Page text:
I write this from Israel, from the city of Jerusalem -- and even more precisely, from the upscale neighborhood of Mishkenot Sha'anim. It is a rarified, beautiful zone of artists and intellectuals, with spectacular views of the old walled city.
Mishkenot sits on top of the valley of Gehinnom that separates west Jerusalem from the ancient walled city and from east Jerusalem. Before 1967, it formed part of the order between Israel and Jordan. Gehinnom has a dark and grotesque history. It was where the ancient Canaanites sacrificed and burned their children as offerings to the god Molech. In the Jewish imagination, the valley of Gehinnom, the place where children are sacrificed, becomes Gehenna, the closest equivalent that Judaism can offer to the concept of hell.
And so it is that Mishkenot Shananim is perched over hell, a place where children were sacrificed to Molech. As if the sacrifices ever really ceased. This week, three young boys were sacrificed to the ever living god, Molech.
Such is the mood in Jerusalem, and in all Israel, in the wake of the brutal murder of the three boys. Yes, the streets are still filled, and yes, the restaurants are still filled. But the nightly folk dancing at the renovated train station, which earlier in the week was exuberant and light-hearted, has at least temporarily stopped. No one is in the mood -- not when our dead, and the memory of our dead, lie before us.
Damn. Damn. Damn. Damn.
I reside in another universe as well, one that transcends space, and that is Facebook. My busy and exhilarating schedule in Jerusalem (I am studying at the Shalom Hartman Institute, which is my intellectual and spiritual drug of choice) makes it difficult to stay Facebook-connected. Some would say that a Shabbat from Facebook, Twitter and all of my other digital distractions would itself have been holy.
But Facebook taught me something this week.
I have more than a thousand "friends" on Facebook. I say "friends" because I regularly meet my Facebook friends and need to introduce myself to them, sometimes numerous times.
And here's what I have noticed. In the last few days since the bodies of the three teenagers were discovered, almost all of my Jewish Facebook friends who have posted something about this unmitigated tragedy. It doesn't matter who they are or how closely they are connected to the Jewish community, whether they are Jewish professionals or not -- their Facebook posts have been tear-stained. And why wouldn't they be? These boys were our sons, our cousins, our classmates. Their deaths reminded us of the fragility of Jewish life, and the notion that we might be a small people, but we are a very large family.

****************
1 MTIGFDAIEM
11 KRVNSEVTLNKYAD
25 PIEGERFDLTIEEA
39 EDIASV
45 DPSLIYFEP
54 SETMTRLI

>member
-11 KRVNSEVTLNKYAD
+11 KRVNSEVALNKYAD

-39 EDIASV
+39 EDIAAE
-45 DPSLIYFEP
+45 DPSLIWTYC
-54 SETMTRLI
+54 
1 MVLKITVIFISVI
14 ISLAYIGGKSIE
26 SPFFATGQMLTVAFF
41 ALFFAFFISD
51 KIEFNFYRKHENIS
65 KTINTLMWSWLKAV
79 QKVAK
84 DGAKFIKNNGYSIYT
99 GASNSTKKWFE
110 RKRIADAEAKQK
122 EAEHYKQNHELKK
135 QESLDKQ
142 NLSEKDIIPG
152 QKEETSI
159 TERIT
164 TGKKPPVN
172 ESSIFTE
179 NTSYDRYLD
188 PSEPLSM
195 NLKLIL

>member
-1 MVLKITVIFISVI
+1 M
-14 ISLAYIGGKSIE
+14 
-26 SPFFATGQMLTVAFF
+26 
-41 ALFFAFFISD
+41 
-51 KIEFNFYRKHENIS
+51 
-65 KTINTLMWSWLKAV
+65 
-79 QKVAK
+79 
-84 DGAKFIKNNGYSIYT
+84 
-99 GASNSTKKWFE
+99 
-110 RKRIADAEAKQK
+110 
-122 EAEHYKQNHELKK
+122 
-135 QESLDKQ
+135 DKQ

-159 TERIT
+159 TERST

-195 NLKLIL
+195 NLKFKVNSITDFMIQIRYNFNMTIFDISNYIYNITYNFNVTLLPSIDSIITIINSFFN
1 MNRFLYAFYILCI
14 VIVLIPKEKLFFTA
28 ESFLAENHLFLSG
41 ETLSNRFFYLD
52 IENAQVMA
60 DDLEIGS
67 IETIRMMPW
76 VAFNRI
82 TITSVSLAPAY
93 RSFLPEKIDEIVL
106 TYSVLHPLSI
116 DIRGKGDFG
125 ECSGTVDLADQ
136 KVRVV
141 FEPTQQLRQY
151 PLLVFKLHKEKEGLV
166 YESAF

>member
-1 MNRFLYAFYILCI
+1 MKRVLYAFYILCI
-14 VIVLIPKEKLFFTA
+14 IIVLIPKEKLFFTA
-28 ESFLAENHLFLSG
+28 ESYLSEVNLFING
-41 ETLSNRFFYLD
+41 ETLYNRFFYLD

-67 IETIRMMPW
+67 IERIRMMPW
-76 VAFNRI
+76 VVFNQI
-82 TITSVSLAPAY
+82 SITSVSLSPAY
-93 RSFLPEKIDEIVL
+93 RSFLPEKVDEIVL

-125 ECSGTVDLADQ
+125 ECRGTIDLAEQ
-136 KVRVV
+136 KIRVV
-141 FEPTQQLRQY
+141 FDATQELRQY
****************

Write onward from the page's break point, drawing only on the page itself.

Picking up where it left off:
OK, so that's what I am reading from my Jewish Facebook peeps. Understandable, laudable, expected.
But I have many gentile Facebook friends as well -- high school friends, college friends, and various other people.
And when I read their posts, something is very clear. They post the usual stuff -- updates on their lives, cute photos, those maddening games in which you get to figure out what city you should be living in or what American president you would have been.
With rare exceptions (in my case, a college friend and a high school classmate who expressed outrage over the killings), my gentile Facebook friends have not seemed to have noticed, or have not deemed Facebook worthy, the murders of the three boys.
For them, life seems to have gone on as usual.
Their hearts are intact. Ours are broken.
Don't get me wrong. I'm grateful for all of my Facebook friends. Facebook has allowed me to revive long dead friendships, reminding me why a Jew thanks God for "reviving the dead" when re-encountering a friend whom you haven't seen in over a year. Try forty years. In some cases, Facebook has created new friendships for me, even retrieving genuine connections for me out of the ashes of long-forgotten adolescent rivalries and high school caste systems.
When something goes on in my life -- usually something good and sweet, for which I am grateful -- they all post sweet and kind things on my wall. And if, God forbid, something sad happened to me, I have no doubt that they would be "there" for me as well -- as long as we can figure out what "there" means in the world of the Cloud.
But something sad did happen to me, and to us. These were deaths in our families.
I would have hoped for a syllable of comfort.
Look, I get it. For so/too many, these deaths are not only deaths, but political and politicized deaths. Perhaps my gentile friends believe that there is a time for silence. Perhaps it is respectful distance. Perhaps they (rightly, understandably) have no words.
We are, as the pagan prophet Balaam notes in this week's Torah portion, a people that dwells alone.
I don't mind dwelling alone.
It's the dwelling lonely that gets to me.